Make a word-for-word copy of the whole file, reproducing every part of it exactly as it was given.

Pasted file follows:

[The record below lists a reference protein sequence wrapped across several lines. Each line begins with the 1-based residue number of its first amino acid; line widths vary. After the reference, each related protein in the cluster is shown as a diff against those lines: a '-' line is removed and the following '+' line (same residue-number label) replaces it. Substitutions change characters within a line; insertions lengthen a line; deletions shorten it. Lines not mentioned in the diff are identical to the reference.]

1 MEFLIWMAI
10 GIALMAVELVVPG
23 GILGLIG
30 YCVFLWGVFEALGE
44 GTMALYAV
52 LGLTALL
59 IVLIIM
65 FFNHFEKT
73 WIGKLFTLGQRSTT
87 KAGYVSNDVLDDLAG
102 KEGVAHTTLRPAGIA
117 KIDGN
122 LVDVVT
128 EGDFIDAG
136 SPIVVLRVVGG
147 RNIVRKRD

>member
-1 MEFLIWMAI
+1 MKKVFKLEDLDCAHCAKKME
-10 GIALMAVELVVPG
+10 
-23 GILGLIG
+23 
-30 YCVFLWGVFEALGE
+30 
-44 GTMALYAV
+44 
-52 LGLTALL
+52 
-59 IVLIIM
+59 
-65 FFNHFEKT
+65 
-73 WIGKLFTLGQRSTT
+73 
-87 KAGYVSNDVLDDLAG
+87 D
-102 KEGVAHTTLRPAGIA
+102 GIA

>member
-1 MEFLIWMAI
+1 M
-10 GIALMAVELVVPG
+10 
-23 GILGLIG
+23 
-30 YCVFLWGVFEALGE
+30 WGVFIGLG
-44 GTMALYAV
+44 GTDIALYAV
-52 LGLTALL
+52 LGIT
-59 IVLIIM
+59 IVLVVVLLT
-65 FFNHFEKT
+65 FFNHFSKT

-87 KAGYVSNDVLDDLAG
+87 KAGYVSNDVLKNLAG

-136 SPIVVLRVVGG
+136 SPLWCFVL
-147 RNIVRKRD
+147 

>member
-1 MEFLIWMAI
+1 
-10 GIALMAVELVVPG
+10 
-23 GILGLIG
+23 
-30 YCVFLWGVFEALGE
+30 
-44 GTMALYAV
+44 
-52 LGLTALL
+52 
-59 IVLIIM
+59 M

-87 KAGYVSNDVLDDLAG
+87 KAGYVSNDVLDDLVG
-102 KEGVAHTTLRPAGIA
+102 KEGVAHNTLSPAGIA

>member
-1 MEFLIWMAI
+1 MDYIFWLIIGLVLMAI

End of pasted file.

[The record below lists a reference protein sequence wrapped across several lines. Each line begins with the 1-based residue number of its first amino acid; line widths vary. After the reference, each related protein in the cluster is shown as a diff against those lines: a '-' line is removed and the following '+' line (same residue-number label) replaces it. Substitutions change characters within a line; insertions lengthen a line; deletions shorten it. Lines not mentioned in the diff are identical to the reference.]

1 MEFLIWMAI
10 GIALMAVELVVPG
23 GILGLIG
30 YCVFLWGVFEALGE
44 GTMALYAV
52 LGLTALL
59 IVLIIM
65 FFNHFEKT
73 WIGKLFTLGQRSTT
87 KAGYVSNDVLDDLAG
102 KEGVAHTTLRPAGIA
117 KIDGN
122 LVDVVT
128 EGDFIDAG
136 SPIVVLRVVGG
147 RNIVRKRD

>member
-1 MEFLIWMAI
+1 MKKVFKLEDLDCAHCAKKME
-10 GIALMAVELVVPG
+10 
-23 GILGLIG
+23 
-30 YCVFLWGVFEALGE
+30 
-44 GTMALYAV
+44 
-52 LGLTALL
+52 
-59 IVLIIM
+59 
-65 FFNHFEKT
+65 
-73 WIGKLFTLGQRSTT
+73 
-87 KAGYVSNDVLDDLAG
+87 D
-102 KEGVAHTTLRPAGIA
+102 GIA

>member
-1 MEFLIWMAI
+1 M
-10 GIALMAVELVVPG
+10 
-23 GILGLIG
+23 
-30 YCVFLWGVFEALGE
+30 WGVFIGLG
-44 GTMALYAV
+44 GTDIALYAV
-52 LGLTALL
+52 LGIT
-59 IVLIIM
+59 IVLVVVLLT
-65 FFNHFEKT
+65 FFNHFSKT

-87 KAGYVSNDVLDDLAG
+87 KAGYVSNDVLKNLAG

-136 SPIVVLRVVGG
+136 SPLWCFVL
-147 RNIVRKRD
+147 

>member
-1 MEFLIWMAI
+1 
-10 GIALMAVELVVPG
+10 
-23 GILGLIG
+23 
-30 YCVFLWGVFEALGE
+30 
-44 GTMALYAV
+44 
-52 LGLTALL
+52 
-59 IVLIIM
+59 M

-87 KAGYVSNDVLDDLAG
+87 KAGYVSNDVLDDLVG
-102 KEGVAHTTLRPAGIA
+102 KEGVAHNTLSPAGIA

>member
-1 MEFLIWMAI
+1 MDYIFWLIIGLVLMAI